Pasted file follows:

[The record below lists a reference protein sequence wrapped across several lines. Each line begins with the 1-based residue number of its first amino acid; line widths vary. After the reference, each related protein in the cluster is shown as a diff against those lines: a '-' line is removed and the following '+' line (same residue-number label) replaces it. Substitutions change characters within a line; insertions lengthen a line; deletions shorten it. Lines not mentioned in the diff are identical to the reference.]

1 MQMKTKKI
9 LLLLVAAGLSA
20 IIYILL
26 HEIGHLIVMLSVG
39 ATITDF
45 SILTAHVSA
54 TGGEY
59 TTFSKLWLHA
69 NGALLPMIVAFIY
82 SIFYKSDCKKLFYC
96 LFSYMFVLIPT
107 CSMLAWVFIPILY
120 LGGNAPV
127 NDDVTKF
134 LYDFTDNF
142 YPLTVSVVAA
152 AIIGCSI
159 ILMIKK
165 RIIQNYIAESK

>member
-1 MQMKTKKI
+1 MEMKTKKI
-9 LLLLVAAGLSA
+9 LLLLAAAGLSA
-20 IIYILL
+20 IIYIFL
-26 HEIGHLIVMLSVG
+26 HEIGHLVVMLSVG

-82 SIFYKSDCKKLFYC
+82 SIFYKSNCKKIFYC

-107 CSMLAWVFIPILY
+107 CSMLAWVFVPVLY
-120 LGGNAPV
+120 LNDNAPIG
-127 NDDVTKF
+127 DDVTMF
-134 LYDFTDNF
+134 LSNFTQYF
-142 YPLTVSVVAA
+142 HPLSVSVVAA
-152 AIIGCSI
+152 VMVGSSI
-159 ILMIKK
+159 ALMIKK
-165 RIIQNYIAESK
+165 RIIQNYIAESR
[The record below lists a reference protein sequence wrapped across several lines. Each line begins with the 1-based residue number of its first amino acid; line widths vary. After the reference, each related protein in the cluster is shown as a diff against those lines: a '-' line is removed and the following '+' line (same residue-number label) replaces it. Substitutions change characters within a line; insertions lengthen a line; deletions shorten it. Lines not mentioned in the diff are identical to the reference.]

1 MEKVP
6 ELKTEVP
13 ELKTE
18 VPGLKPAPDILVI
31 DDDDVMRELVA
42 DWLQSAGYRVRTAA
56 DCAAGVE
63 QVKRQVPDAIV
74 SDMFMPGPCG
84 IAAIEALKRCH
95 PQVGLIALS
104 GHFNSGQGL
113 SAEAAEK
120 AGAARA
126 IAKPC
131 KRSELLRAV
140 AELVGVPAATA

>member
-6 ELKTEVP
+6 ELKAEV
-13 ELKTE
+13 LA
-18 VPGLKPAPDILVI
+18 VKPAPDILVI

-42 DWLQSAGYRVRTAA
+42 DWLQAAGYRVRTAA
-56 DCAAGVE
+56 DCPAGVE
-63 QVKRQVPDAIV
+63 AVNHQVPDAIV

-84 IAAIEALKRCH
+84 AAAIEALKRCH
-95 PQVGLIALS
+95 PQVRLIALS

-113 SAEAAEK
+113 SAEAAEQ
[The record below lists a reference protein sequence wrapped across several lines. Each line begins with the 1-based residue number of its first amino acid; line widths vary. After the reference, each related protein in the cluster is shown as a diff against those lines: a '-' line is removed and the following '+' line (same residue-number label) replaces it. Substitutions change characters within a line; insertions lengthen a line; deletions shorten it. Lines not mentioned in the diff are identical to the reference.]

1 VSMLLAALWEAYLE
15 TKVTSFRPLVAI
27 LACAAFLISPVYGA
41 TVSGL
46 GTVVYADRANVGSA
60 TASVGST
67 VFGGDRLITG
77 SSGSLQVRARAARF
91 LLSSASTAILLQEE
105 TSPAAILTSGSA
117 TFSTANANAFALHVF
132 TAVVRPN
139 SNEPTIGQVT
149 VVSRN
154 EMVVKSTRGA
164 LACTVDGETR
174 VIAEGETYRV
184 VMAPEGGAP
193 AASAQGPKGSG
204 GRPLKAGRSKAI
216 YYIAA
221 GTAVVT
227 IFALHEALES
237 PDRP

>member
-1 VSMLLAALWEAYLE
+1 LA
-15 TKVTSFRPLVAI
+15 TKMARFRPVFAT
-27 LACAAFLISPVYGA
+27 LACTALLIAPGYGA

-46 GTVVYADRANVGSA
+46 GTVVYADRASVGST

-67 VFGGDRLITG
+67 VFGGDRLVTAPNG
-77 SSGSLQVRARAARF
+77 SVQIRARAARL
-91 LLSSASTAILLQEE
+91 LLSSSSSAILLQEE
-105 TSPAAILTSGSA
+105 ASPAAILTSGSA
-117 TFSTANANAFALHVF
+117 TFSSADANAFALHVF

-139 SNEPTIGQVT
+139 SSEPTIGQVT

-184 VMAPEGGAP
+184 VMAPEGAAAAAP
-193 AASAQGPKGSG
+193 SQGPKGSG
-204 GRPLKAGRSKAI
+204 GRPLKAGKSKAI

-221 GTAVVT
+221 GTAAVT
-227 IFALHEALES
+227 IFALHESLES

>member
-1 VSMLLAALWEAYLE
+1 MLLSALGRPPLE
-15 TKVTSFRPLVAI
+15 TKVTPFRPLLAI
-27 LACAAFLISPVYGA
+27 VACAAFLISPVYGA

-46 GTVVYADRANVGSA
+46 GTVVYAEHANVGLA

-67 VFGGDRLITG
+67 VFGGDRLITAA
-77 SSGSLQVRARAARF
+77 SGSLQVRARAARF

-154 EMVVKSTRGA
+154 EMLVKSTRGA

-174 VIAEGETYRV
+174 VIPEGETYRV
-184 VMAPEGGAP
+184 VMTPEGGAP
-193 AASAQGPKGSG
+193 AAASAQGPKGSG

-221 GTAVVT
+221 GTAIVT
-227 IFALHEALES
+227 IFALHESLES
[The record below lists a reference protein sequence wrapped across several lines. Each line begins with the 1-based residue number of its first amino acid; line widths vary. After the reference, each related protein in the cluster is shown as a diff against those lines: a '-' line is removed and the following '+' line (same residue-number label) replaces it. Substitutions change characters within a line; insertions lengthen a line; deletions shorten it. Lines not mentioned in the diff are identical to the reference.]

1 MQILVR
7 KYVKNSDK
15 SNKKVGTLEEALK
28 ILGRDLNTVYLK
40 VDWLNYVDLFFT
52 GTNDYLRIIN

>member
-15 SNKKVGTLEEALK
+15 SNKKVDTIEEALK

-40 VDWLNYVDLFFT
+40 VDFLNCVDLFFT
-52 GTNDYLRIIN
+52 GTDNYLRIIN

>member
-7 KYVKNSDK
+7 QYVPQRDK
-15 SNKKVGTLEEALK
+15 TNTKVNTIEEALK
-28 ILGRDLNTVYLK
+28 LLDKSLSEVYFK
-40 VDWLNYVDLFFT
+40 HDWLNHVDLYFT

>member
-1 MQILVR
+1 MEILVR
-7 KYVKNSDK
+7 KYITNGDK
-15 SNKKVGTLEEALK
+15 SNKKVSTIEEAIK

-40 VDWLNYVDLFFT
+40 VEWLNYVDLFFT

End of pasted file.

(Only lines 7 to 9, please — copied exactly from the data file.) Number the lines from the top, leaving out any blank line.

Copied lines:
45 SILTAHVSA
54 TGGEY
59 TTFSKLWLHA